Mr. Pattie

I believe my hon. Friend will understand that I shall need to look into the possibilities for Rose Forgrove. I remember the visit that I made to my hon. Friend's constituency and that company. The Navy is now actively bringing forward a measure, which is close to his constituents' hearts—the use of Sea Wolf in the Sea Cat launchers. I hope that that programme will come forward soon.

Mr. Peter Griffiths (Portsmouth, North)

Will my hon. Friend recognise that, although my constituents will welcome his statements about the Sea Wolf, they will be concerned at the damage caused to the long-term maintenance of highly skilled design teams? Will he assure us that, as Harpoon is an off-the-shelf weapon, in the long run he will consider the introduction of the ship-launched Sea Eagle to the Royal Navy?

Mr. Pattie

No options for the future are closed. I have already answered several questions on the subject of design teams, and we are confident that the design capability is more than safeguarded by the decisions we have already taken.

Mr. David Maclean (Penrith and The Border)

Does my hon. Friend accept that it is disappointing that a British firm did not win the competition? Will he confirm that it is an overriding priority for the Ministry of Defence that the lives of British service men are protected by the best weapons systems available, and that those systems will be installed as soon as possible from whatever part of the world they come?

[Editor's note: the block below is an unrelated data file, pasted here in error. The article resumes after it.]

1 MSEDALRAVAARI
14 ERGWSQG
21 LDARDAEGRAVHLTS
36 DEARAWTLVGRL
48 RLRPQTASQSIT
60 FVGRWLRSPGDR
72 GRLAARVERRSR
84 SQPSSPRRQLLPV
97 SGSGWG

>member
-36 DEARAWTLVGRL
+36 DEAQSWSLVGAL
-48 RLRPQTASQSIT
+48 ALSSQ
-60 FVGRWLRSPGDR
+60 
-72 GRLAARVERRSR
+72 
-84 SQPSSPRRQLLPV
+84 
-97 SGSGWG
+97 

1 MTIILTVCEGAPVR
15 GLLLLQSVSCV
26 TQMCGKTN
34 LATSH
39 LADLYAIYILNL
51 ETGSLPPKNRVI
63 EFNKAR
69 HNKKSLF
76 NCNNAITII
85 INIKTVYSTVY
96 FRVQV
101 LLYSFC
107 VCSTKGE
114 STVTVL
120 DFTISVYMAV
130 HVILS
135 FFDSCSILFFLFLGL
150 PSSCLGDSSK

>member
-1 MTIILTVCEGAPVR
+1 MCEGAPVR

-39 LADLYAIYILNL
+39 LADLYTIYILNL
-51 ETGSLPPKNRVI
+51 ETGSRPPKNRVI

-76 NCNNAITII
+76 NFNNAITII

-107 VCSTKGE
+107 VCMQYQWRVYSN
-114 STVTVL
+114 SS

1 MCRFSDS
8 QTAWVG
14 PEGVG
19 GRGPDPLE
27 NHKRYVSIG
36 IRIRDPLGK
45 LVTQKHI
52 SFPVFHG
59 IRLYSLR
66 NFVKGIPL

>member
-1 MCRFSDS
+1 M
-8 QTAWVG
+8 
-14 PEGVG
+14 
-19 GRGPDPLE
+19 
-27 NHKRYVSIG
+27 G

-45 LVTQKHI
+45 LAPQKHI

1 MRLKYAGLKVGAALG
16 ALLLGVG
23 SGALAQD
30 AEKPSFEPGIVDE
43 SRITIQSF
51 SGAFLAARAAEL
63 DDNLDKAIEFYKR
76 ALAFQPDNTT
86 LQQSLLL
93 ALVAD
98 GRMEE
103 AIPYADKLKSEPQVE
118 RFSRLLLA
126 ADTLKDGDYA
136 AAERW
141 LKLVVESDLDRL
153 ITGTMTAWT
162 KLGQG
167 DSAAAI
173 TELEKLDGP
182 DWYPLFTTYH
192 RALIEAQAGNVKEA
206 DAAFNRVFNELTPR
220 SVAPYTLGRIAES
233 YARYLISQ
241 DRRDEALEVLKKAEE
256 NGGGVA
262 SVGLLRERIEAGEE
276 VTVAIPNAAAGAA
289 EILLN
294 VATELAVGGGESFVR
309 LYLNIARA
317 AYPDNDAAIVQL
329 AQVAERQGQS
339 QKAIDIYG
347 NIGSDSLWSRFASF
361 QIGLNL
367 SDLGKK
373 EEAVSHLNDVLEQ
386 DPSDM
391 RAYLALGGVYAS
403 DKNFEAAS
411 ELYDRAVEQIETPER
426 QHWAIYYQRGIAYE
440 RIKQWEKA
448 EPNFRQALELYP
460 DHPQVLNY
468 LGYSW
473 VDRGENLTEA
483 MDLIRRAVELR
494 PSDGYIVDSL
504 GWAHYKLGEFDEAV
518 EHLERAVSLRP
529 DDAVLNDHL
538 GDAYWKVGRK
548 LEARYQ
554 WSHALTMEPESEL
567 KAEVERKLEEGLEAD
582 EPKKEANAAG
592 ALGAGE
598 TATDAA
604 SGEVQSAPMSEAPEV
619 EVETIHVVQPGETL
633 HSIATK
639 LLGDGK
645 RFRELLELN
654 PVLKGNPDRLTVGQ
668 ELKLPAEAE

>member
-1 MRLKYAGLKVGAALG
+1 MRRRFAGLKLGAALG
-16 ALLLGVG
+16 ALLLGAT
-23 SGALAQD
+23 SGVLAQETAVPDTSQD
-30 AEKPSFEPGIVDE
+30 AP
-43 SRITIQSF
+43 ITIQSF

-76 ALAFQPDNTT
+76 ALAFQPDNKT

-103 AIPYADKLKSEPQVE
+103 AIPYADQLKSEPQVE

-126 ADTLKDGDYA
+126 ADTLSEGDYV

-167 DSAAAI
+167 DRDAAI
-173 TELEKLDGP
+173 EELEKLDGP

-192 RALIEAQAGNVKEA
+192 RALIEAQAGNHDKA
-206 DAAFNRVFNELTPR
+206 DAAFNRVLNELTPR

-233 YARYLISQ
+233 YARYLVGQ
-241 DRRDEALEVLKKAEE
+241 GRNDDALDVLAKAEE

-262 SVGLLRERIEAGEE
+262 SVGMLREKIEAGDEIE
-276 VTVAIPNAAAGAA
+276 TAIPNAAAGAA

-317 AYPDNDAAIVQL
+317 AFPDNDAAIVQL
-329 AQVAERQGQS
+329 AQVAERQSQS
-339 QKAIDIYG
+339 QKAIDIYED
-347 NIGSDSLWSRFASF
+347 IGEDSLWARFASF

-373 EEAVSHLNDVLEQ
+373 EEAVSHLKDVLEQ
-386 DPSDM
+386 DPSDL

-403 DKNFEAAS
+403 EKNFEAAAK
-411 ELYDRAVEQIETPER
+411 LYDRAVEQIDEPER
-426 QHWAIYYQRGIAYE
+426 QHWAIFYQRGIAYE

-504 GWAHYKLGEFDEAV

Mr. Pattie

I am grateful to my hon. Friend. Obviously I agree with him.

Mr. Bill Walker (Tayside, North)

Does my hon. Friend agree that, although one part of British Aerospace will be disappointed at the decision, another part will be delighted that its programme is to continue? Will he confirm that British Avionics and British Electronics, which are high technology electronics firms, are world leaders and that this programme does not change that? Will he confirm that the Ministry of Defence is required to buy within a fixed budget and, by buying well, more money can be spent on other items?

Mr. Pattie

I am grateful to my hon. Friend, and I agree with him.

Mr. Neil Thorne (Ilford, South)

What steps will be taken in these cases to ensure that the supply lines in a potential future conflict are clear and that there will be no possible hold-up because of some Falkland Islands type conflict, which prevents us from receiving materials or weapons that would be essential to the successful outcome?

Mr. Pattie

That depends almost entirely on the Royal Navy ensuring that it has an adequate supply of missiles and launchers, and I have no doubt that that will be the case.

Mr. Christopher Hawkins (High Peak)

Is my hon. Friend prepared to tell us the chances of switching to the British system when it is available? If the case for buying the American system is merely that it is available now, could we not switch to the British system when it becomes available?

Mr. Pattie